Tardigrade

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Tardigrada
The tardigrade Hypsibius dujardini
Conservation status
Scientific classification
Kingdom: Animalia
Superphylum: Ecdysozoa
Phylum: Tardigrada

Tardigrades ('water bears') form the phylum Tardigrada, part of the superphylum Ecdysozoa. They are microscopic, water-dwelling, segmented animals.[1]

Tardigrades were first described in 1773.[2] There are more than 1000 different species of tardigrade.[3]

Tardigrades have a cylindrical shape with four segments, each with two legs. Each of their limbs have little claws.[3] The biggest adults may reach a body length of 1.2 mm, the smallest below 0.1 mm. Freshly hatched larvae may be smaller than 0.05 mm.[2] Tardigrades feed on plant cells by penetrating the cell wall and eating what is inside. Some tardigrades are carnivores.[4][3]

Tardigrades can be found in many habitats: in moss,[4] freshwater,[4] the Himalayas,[2] and the ocean.[2] They are one of the few animals that can be found on the highest mountains and the deepest seas.[2] About 83 percent of the species live on land, the other 17 percent live in water.[3]

Tardigrades are able to live in environments that would kill most animals.[1] In 2007, scientists discovered that some tardigrades were able to survive 10 days in outer space.[5][6] Tardigrades can survive more than ten years without water.[7] Tardigrates can survive a few hours in temperatures close to absolute zero[4] and above boiling point.[7]

References[change | edit source]

  1. 1.0 1.1 Neuman, Yair (October 2006). "Cryptobiosis: A new theoretical perspective". Progress in Biophysics and Molecular Biology (Elsevier) 92 (2).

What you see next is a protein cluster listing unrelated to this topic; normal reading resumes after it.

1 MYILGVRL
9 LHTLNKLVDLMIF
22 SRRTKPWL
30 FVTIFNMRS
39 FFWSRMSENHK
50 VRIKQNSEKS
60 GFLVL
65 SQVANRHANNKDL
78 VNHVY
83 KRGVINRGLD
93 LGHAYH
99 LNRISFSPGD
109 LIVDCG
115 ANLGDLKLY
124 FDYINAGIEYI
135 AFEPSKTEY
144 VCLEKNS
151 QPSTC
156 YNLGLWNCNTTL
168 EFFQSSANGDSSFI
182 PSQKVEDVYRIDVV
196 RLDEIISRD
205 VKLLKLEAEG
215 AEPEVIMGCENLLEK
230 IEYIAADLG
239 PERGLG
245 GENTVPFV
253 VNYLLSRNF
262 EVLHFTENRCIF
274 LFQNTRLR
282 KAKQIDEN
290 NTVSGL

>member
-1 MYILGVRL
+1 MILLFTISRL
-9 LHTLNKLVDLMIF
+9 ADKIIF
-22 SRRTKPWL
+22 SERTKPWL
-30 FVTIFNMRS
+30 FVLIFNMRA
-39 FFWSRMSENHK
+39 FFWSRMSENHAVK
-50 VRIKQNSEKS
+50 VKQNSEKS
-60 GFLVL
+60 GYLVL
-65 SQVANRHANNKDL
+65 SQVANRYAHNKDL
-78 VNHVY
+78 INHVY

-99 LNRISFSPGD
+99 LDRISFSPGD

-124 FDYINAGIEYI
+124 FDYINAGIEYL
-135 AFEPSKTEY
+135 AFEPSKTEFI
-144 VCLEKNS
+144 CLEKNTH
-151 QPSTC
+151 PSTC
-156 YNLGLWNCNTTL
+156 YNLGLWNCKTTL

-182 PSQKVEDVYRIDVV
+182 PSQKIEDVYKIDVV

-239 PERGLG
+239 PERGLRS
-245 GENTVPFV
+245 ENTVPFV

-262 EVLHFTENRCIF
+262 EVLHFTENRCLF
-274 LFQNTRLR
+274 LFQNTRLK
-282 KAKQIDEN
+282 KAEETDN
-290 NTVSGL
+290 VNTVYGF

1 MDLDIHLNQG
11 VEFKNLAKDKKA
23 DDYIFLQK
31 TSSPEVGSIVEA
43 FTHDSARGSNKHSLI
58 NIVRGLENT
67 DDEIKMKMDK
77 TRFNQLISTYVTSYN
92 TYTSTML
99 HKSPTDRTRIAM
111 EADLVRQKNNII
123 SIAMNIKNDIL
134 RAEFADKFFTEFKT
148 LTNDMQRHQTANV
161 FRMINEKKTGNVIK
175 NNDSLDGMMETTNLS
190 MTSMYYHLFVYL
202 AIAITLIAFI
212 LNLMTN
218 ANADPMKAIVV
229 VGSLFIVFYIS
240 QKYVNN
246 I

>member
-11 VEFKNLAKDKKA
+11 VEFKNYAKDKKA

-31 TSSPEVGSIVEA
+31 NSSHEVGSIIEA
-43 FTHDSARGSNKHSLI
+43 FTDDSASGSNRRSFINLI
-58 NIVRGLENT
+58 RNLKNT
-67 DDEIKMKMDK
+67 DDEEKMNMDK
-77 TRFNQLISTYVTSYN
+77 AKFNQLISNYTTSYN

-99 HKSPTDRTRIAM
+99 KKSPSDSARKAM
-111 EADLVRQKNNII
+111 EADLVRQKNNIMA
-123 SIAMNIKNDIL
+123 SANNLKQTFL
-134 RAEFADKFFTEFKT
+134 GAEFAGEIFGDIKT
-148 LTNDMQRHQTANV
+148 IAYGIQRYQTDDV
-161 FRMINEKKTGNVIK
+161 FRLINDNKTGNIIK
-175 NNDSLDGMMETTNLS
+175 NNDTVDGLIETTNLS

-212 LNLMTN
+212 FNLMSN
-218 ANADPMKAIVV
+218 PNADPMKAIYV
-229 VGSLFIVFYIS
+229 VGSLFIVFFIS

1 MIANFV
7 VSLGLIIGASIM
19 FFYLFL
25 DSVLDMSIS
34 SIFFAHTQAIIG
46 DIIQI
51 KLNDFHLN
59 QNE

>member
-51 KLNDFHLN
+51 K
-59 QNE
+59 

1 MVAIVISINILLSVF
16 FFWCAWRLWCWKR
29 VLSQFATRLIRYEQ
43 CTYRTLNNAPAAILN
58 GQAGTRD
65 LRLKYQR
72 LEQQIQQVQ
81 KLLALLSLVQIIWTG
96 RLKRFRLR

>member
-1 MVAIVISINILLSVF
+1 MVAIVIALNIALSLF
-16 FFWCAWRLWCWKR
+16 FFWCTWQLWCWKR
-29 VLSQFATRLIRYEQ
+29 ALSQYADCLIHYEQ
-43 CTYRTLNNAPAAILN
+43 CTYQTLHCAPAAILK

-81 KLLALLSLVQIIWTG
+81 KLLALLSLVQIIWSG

2. 2.0 2.1 2.2 2.3 2.4 Riffenburgh, Beau (2007). Encyclopedia of the Antarctic. Encyclopedia of the Antarctic. 1 (illustrated ed.). CRC Press. pp. 983. ISBN 0415970245.
  3. 3.0 3.1 3.2 3.3 Margulis, Lynn; Schwartz, Karlene V. (1998). Five kingdoms: an illustrated guide to the phyla of life on earth (illustrated ed.). Elsevier. pp. 324. ISBN 0716730278.
  4. 4.0 4.1 4.2 4.3 "Tardigrade (animal)". Encyclopædia Britannica. http://www.britannica.com/EBchecked/topic/583460/tardigrade. Retrieved 2011-01-02.
  5. Jönsson, K. Ingema; Rabbow, Elke; Schill, Ralph O.; Harms-Ringdahl, Mats; Rettberg, Petra (9 September 2008). "Tardigrades survive exposure to space in low Earth orbit". Current Biology (Elsevier Ltd) 18 (17). ISSN R729-R731. http://www.cell.com/current-biology/abstract/S0960-9822%2808%2900805-1. Retrieved 1 January 2011.
  6. Whalen, Joann K.; Sampedro, Luis (2010). Soil Ecology and Management (illustrated ed.). CABI. pp. 73. ISBN 1845935632.
  7. 7.0 7.1 Grimaldi, David A.; Engel, Michael S. (2005). Michael S. Engel. ed. Evolution of the insects. Cambridge Evolution Series (illustrated, reprint ed.). Cambridge University Press. pp. 97. ISBN 0521821495.
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